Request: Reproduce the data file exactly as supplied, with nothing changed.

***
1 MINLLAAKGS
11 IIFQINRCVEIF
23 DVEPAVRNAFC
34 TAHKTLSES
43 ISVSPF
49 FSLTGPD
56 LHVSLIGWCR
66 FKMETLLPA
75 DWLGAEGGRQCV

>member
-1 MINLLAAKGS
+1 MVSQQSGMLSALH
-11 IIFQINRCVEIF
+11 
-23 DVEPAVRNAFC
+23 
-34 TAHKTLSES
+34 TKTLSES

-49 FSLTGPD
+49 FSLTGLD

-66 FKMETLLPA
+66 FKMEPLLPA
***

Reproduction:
1 MINLLAAKGS
11 IIFQINRCVEIF
23 DVEPAVRNAFC
34 TAHKTLSES
43 ISVSPF
49 FSLTGPD
56 LHVSLIGWCR
66 FKMETLLPA
75 DWLGAEGGRQCV

>member
-1 MINLLAAKGS
+1 MVSQQSGMLSALH
-11 IIFQINRCVEIF
+11 
-23 DVEPAVRNAFC
+23 
-34 TAHKTLSES
+34 TKTLSES

-49 FSLTGPD
+49 FSLTGLD

-66 FKMETLLPA
+66 FKMEPLLPA